In a previous article I talked about general business etiquette. In this short article, I am going to focus on negotiations with the Japanese. Here are six key points to keep in mind: Continue reading
As described earlier, low context cultures require explicit communication where the message is fully communicated through words. By contrast, high context cultures use relatively few words and instead communicate primarily using body language, tone of voice, and so on. Continue reading
As described earlier, high context refers to cultures that rely mainly on non-verbal, implicit communication. They rely on deep personal relationships, context, and traditions to interpret messages. Continue reading
The concept of high and low context was introduced by anthropologist Edward T. Hall in his 1976 book Beyond Culture, and it refers to the way cultures communicate. In high context cultures, communication is largely implicit, meaning that context and relationships are more important than the actual words, and therefore, very few words are necessary. Continue reading
This article looks at the differences between Danish and Japanese national culture two using the cultural model created by Geert Hofstede. Below I offer a brief refresher into what each dimension actually refers to. Continue reading
Based initially on the research of Geert Hofstede, conducted between 1967 and 1978, Hofstede’s five dimensions (originally four dimensions) remains the most widely used model for assessing national cultures. It seeks to classify each culture along five dimensions by providing a value (from 0 to 100) for each dimension, which can be used to directly compare one culture to another. Continue reading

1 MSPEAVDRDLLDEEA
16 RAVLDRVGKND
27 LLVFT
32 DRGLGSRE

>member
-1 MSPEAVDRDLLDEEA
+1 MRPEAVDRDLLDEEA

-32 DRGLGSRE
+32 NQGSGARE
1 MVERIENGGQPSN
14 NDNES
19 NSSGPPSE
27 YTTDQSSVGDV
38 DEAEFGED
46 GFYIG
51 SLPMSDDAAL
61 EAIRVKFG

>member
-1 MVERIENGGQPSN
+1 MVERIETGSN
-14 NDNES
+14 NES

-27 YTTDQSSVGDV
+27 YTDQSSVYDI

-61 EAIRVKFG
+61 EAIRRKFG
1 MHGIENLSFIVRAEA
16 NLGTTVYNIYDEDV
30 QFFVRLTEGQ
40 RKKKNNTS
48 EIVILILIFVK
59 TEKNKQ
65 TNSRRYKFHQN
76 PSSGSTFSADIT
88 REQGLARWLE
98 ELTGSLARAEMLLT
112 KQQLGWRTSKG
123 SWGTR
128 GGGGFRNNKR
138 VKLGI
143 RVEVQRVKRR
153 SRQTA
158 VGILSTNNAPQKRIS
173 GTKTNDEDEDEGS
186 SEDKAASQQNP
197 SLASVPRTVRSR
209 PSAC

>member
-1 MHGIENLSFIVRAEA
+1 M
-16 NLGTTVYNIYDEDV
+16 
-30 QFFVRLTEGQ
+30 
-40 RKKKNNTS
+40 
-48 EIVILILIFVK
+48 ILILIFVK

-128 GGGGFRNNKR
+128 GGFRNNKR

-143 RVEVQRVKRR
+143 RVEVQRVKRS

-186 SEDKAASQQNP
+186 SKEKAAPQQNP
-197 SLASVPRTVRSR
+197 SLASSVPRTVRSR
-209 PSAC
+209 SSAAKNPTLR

Doing business in Japan requires an understanding of local customs. This is not to say that you need to behave like a local; Japanese business has obviously had a lot of contact with foreigners so there will be a certain level of understanding. Continue reading
This article looks at the differences between Danish and Japanese national culture two using the cultural model created by Geert Hofstede. Below I offer a brief refresher into what each dimension actually refers to.
In this article I will present a very bried look at Japanese and Danish culture. This post will serve as an introduction for anyone who might be unfamilliar with either culture, and therefore as a building block for the rest of the articles on cultural comparison in this blog.